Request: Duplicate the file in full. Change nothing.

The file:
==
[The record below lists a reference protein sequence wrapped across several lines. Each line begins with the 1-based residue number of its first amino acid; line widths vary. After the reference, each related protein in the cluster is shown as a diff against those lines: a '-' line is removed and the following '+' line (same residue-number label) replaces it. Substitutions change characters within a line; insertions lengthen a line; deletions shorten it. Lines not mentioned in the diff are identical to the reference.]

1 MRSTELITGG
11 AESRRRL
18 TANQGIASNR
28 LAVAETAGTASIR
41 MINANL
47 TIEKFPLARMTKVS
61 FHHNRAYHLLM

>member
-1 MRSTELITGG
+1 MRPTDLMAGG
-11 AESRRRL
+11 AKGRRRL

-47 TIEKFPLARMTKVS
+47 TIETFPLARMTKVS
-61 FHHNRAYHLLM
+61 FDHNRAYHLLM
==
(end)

[The record below lists a reference protein sequence wrapped across several lines. Each line begins with the 1-based residue number of its first amino acid; line widths vary. After the reference, each related protein in the cluster is shown as a diff against those lines: a '-' line is removed and the following '+' line (same residue-number label) replaces it. Substitutions change characters within a line; insertions lengthen a line; deletions shorten it. Lines not mentioned in the diff are identical to the reference.]

1 MRSTELITGG
11 AESRRRL
18 TANQGIASNR
28 LAVAETAGTASIR
41 MINANL
47 TIEKFPLARMTKVS
61 FHHNRAYHLLM

>member
-1 MRSTELITGG
+1 MRPTDLMAGG
-11 AESRRRL
+11 AKGRRRL

-47 TIEKFPLARMTKVS
+47 TIETFPLARMTKVS
-61 FHHNRAYHLLM
+61 FDHNRAYHLLM